# Self Reversing Screw Design

• George Zucas
The answer to your question is in the kinematics of the rolling contact. Tangential speed on the rolling cam varies with the radius and the cam follower contacts the wall of the groove over a range of radii. Ideally, it should roll on the groove wall without slipping, and this requires that the radius of the follower must vary as well. If a cylindrical follower is used, there must necessarily be slipping, and slipping means additional wear.

#### George Zucas

Hello everyone,

I am trying to design a self reversing screw. What I am doing is, I am sketching a rectangle and using extruded cut option in Solidworks, cut it along a helical curve. One more and this time in the opposite direction. It comes out nicely. Now what I don't know is, should I use a rectangle or a trapezoid for the profile? I examined a self reversing screw and I am sure it was a rectangle. Though I've found a video on youtube and the guy there uses a trapezoid. Does anyone know this? Trapezoidal thread seems more logical but then I wonder why the one I've seen is rectangle. I'd like to get as much information as possible about self reversing screws, especially the relationships between the screw dimensions and the small part that is going around (sorry I don't know its name). Google doesn't help much. Here is the video:

(Skip to sixth minute)

Thank you.

Last edited:
The answer to your question is in the kinematics of the rolling contact. Tangential speed on the rolling cam varies with the radius and the cam follower contacts the wall of the groove over a range of radii. Ideally, it should roll on the groove wall without slipping, and this requires that the radius of the follower must vary as well. If a cylindrical follower is used, there must necessarily be slipping, and slipping means additional wear.

Dr.D said:
The answer to your question is in the kinematics of the rolling contact. Tangential speed on the rolling cam varies with the radius and the cam follower contacts the wall of the groove over a range of radii. Ideally, it should roll on the groove wall without slipping, and this requires that the radius of the follower must vary as well. If a cylindrical follower is used, there must necessarily be slipping, and slipping means additional wear.

Yeah after some more investigating I got it. It is logical but the screw I've seen confused me a bit. Thanks.

Last edited:
Thanks Felmon. I've found that in one of the previous projects company manufactured such a screw. They told me to make one similar to that so I copied it. It was a trapezoidal section and the angle between the side lines were 60 degrees. It has been in use for 15 years so I think the wear is not a problem (or it is not by much even if it isn't the best design possible). I made the follower similar to this:

http://www.abssac.co.uk/uploads/site/products/p_ogw2f/img_selfreversing.jpg

## 1. What is a self-reversing screw design?

A self-reversing screw design is a type of screw mechanism that allows for the screw to rotate in both clockwise and counterclockwise directions without needing to turn the screwdriver around. This is achieved through a specific thread pattern on the screw and a corresponding design on the screwdriver.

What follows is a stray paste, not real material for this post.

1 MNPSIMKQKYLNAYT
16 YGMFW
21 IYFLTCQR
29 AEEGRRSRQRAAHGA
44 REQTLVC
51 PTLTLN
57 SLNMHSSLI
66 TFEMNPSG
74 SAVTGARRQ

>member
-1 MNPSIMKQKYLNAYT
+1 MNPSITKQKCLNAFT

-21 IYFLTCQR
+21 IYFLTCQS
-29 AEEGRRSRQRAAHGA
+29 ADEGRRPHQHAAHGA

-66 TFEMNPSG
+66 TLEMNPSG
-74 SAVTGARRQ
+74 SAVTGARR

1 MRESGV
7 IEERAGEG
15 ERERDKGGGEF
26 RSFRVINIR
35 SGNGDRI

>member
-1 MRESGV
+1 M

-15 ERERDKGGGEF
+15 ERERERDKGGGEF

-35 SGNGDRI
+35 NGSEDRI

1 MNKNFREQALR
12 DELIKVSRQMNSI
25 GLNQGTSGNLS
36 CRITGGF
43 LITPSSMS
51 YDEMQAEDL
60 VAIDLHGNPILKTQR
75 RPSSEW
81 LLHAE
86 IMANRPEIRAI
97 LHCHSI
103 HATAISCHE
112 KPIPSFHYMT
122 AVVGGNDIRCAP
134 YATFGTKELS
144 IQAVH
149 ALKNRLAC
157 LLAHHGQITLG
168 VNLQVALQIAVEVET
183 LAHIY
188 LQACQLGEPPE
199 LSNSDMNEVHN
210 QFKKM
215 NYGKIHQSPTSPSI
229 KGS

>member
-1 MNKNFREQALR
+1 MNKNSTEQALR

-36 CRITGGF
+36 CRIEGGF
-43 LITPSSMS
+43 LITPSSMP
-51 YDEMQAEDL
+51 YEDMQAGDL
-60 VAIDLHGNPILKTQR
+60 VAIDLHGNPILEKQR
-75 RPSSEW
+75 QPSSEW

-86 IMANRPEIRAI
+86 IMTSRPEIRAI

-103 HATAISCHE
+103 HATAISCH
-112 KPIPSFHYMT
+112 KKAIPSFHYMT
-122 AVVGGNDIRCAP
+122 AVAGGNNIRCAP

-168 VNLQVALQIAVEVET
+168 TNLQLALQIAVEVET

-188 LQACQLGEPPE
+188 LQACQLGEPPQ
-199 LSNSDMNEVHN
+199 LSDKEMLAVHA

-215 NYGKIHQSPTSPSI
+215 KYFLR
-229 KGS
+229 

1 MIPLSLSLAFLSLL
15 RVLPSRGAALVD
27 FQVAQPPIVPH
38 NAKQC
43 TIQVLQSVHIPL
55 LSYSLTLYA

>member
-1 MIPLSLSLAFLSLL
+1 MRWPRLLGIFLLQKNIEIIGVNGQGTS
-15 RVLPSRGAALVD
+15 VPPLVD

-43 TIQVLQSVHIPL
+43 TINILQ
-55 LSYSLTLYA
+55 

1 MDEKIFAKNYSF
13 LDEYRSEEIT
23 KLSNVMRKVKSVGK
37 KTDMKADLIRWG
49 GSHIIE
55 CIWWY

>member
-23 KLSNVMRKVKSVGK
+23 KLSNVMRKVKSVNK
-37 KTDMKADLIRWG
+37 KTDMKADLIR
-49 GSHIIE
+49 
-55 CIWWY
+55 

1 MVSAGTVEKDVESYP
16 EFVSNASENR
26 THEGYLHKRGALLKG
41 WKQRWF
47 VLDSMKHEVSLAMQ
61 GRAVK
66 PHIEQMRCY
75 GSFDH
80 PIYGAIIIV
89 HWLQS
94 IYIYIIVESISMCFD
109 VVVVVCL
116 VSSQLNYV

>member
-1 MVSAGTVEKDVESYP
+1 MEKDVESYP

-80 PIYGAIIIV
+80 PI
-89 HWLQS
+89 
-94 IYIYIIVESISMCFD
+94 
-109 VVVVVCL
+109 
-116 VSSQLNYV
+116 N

## 2. What are the benefits of using a self-reversing screw design?

The main benefit of using a self-reversing screw design is the convenience and time-saving aspect. With a regular screw, the screwdriver needs to be removed and repositioned when it reaches the end of the screw. With a self-reversing screw, this step is eliminated, making the process quicker and more efficient. It is also useful in tight spaces where there is limited room for the screwdriver to rotate.

## 3. How does a self-reversing screw design work?

A self-reversing screw design works by using a specially designed screw that has a thread pattern that allows for clockwise and counterclockwise rotation. The screwdriver also has a corresponding design that allows it to engage with the screw and rotate in both directions without needing to be repositioned. This is achieved through a combination of different thread angles and depths on the screw and screwdriver.

## 4. What applications are self-reversing screw designs commonly used in?

Self-reversing screw designs are commonly used in applications where there is a need for quick and efficient screwing, such as assembly lines, construction, and manufacturing industries. They are also useful for tasks that require repetitive screwing, as it reduces strain on the user's hand and wrist.

## 5. Are there any drawbacks to using a self-reversing screw design?

One potential drawback of using a self-reversing screw design is the cost. These types of screws and screwdrivers are more complex to manufacture, which can result in a higher price compared to regular screws. Additionally, the unique thread pattern may make it difficult to find replacement screws or screwdrivers if one is lost or damaged.